The actual influence of principle and belief of mankind admits of clear illustration from uncontested matter of fact. They who hold the good effects of Christian principles to be so inconsiderable, as to render the propagation of them of small importance, will be at no loss to give us instances of corrupt principles of belief having had the most powerful influence on the world. Loud complaints we hear from this quarter of the direful effects which superstition and enthusiasm have produced; of their having poisoned the tempers, and transformed the manners of men; of their having overcome the strongest restraints of law, of reason, and humanity. Is this then the case, that all principles, except good ones, are of such mighty energy? Strange! that false religion should be able to do so much, and true religion so little; that belief so powerful in the one case, should be so impotent in the other. No impartial inquirer, surely, can entertain this opinion. The whole history of mankind shows that their religious tenets and principles, of whatever nature they be, are of great influence in forming their character, and directing their conduct. The mischief which false principles have done, affords a good argument to guard care

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fully against error; but as it is a proof of what belief can do, it gives ground to hope the more from it, when rightly directed. The same torrent which, when it is put out of its natural course, overflows and lays waste a country, adorns and enriches it, when running in its proper channel. If it be alleged that superstition is likely to be more powerful in its effects than truth, because it agrees better with the follies and corruptions of the world, we may oppose to this, on the other hand, that truth has the Divine blessing and the countenance of Heaven on its side. Let us always hope well of a cause that is good in itself, and beneficial to mankind. Truth is mighty, and will prevail. Let us spread the incorruptible seed as widely as we can, and trust in God that he will give the increase. Having thus shown the importance of Religious Knowledge to mankind in the way of improvement, let us,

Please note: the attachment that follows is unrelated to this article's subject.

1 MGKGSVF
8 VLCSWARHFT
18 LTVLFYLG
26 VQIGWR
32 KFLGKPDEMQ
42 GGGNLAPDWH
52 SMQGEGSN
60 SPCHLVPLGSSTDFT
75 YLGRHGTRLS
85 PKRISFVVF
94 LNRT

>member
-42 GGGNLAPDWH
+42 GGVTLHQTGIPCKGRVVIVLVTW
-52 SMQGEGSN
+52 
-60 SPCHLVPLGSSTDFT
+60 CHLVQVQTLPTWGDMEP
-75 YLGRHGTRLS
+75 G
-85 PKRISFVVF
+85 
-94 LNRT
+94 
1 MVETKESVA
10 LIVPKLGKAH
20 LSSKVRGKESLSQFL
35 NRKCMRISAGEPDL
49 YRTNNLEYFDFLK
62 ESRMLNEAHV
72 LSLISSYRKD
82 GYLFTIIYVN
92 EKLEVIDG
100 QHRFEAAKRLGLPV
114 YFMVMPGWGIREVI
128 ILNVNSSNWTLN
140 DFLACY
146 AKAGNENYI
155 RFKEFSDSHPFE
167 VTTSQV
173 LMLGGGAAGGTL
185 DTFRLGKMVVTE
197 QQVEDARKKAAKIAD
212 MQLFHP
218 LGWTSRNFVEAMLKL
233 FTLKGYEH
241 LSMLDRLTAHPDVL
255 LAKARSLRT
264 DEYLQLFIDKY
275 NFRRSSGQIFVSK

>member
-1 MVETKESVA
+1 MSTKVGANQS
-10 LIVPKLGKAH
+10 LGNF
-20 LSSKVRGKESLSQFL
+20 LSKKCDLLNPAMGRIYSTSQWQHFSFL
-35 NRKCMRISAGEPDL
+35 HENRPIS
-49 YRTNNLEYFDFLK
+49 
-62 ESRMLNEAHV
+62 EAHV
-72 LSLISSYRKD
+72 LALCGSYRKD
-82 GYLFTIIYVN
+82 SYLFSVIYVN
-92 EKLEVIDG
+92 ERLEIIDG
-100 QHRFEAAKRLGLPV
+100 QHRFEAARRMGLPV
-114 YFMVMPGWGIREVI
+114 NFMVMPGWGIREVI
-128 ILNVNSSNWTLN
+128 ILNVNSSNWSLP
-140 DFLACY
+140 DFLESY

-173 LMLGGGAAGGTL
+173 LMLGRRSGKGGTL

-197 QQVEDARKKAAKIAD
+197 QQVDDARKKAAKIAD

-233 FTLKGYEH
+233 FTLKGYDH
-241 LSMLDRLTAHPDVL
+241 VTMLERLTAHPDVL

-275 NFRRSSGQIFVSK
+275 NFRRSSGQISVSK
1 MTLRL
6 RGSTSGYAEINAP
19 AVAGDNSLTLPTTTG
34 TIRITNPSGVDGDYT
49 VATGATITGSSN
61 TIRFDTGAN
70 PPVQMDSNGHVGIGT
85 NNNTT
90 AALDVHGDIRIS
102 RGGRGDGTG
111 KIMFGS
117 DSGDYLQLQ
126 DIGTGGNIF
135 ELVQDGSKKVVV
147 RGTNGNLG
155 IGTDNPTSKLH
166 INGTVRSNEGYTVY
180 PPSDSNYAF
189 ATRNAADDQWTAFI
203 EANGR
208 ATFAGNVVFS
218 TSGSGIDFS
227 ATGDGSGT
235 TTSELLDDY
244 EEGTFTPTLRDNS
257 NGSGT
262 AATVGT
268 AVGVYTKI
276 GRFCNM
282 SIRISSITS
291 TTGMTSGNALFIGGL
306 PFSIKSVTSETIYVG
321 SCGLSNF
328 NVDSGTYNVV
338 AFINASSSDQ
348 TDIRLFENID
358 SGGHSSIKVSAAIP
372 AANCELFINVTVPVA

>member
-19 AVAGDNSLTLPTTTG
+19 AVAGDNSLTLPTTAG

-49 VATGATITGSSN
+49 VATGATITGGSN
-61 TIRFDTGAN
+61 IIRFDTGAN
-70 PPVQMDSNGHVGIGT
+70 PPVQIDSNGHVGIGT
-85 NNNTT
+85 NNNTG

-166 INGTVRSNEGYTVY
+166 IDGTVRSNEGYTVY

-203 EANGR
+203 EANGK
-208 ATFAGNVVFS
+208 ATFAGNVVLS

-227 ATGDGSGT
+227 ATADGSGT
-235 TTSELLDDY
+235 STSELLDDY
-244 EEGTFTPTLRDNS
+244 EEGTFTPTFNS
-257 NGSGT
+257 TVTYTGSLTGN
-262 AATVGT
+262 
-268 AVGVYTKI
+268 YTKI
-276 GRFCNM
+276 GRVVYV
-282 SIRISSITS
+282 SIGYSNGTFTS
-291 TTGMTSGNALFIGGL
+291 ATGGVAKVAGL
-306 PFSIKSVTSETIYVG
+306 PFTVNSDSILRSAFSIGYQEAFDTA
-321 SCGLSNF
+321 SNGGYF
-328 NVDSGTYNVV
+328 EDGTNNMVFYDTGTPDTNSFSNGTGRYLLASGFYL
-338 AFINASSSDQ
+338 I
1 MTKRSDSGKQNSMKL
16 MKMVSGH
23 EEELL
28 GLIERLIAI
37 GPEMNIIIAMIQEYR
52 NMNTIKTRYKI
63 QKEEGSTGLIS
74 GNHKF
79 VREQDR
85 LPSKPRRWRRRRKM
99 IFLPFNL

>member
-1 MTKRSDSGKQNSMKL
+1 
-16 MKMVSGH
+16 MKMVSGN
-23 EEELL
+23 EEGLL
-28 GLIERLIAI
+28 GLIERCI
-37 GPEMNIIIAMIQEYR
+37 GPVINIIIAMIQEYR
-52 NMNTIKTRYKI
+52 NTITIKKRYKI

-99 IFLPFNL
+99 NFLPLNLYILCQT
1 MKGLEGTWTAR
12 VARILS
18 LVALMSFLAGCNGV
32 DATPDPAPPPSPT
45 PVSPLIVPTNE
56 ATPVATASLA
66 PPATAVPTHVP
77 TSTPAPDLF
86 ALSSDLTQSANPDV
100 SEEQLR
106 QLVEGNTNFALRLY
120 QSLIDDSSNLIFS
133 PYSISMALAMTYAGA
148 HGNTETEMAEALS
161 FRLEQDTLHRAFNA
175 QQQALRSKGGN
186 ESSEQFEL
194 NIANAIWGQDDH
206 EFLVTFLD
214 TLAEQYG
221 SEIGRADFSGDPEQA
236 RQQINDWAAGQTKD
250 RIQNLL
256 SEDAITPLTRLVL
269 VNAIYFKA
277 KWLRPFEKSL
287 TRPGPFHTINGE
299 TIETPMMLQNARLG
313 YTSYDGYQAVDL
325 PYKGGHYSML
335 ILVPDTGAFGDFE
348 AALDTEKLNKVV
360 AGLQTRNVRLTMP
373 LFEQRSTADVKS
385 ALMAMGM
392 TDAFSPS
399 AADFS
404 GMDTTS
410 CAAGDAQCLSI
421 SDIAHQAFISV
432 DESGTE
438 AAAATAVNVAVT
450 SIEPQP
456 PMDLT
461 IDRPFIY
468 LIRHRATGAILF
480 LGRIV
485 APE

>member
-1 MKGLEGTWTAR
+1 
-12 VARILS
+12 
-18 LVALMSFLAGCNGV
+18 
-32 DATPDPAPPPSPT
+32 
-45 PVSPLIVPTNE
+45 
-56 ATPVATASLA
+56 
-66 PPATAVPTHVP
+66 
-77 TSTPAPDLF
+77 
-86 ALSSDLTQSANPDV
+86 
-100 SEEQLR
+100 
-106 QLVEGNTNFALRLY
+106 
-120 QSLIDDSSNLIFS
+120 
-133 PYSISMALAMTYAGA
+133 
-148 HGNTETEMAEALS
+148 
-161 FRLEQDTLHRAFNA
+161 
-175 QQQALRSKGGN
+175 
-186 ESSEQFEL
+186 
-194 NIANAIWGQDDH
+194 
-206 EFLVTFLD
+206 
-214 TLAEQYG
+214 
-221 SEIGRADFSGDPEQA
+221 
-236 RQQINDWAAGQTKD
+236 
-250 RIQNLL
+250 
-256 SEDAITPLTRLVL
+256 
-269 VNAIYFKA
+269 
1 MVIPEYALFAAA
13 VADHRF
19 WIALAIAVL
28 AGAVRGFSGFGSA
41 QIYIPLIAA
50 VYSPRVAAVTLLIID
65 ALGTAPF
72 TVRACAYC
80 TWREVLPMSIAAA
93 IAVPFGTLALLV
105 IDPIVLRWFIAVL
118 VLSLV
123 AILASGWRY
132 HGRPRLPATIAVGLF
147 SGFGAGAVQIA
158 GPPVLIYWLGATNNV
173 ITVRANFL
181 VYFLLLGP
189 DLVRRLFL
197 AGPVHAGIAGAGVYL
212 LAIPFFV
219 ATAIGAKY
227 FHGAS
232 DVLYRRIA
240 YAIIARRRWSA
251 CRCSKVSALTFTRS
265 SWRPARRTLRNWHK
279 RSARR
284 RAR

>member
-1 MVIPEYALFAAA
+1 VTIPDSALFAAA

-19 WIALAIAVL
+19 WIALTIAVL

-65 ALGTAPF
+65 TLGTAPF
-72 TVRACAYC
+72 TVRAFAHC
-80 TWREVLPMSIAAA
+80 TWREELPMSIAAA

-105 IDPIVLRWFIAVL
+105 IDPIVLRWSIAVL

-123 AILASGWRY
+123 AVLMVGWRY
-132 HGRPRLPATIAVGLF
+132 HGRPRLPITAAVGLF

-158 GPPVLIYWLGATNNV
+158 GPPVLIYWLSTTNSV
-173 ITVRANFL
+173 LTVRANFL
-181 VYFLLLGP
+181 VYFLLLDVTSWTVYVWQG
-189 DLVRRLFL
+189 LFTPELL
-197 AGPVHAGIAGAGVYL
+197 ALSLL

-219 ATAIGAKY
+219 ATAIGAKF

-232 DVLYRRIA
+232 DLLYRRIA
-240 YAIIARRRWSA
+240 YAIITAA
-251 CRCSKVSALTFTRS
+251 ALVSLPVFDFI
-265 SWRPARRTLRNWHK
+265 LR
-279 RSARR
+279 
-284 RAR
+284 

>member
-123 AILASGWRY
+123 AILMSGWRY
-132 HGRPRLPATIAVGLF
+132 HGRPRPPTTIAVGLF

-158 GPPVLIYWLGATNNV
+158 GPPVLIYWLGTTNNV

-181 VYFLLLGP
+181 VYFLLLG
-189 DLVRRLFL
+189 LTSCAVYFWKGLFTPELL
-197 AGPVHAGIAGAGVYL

In the second place, Consider it in the light of consolation; as bringing aid and relief to us amidst the distresses of life. Here religion incontestibly triumphs; and its happy effects in this respect furnish a strong argument to every benevolent. mind for wishing them to be farther diffused throughout the world. For without the belief and hope afforded by divine Revelation, the circumstances of man are extremely forlorn, He finds himself placed here as a stranger in a vast universe, where the powers and operations of Nature are very imperfectly known; where both the beginnings and the issues of things are involved in mysterious darkness; where he is unable to discover, with any certainty, whence he sprung, or for what purpose he was brought into this


state of existence; whether he be subjected to the government of a mild, or of a wrathful ruler; what construction he is to put on many of the dispensations of his providence; and what his fate is to be when he departs hence. What a disconsolate situation to a serious enquiring mind! The greater degree of virtue it possesses, its sensibility is likely to be the more oppressed by this burden of labouring thought. Even though it were in one's power to banish all uneasy thought, and to fill up the hours of life with perpetual amusement, life so filled up would, upon. reflection, appear poor and trivial. But these are far from being the terms upon which man is brought into this world. He is conscious, that his being is frail and feeble; he sees himself beset with various dangers; and is exposed to many a melancholy apprehension, from the evils which he may have to encounter, before he arrives at the close of life. In this distressed condition, to reveal to him such discoveries of the Supreme Being, as the Christian religion affords, is to reveal to him a Father and a Friend; is to let in a ray of the most cheering light upon the darkness of the human estate. He who was before a destitute orphan, wandering in the inhospitable desert, has now gained a shelter from the bitter and inclement blast. He now knows to whom to pray, and in whom to trust; where to unbosom his sorrows, and from what hand to look for relief.

It is certain that when the heart bleeds from some wound of recent misfortune nothing is of equal efficacy with religious comfort. It is of power to enlighten the darkest hour, and to assuage the severest woe, by the belief of divine favour, and the prospect of a blessed immortality. In such hopes the mind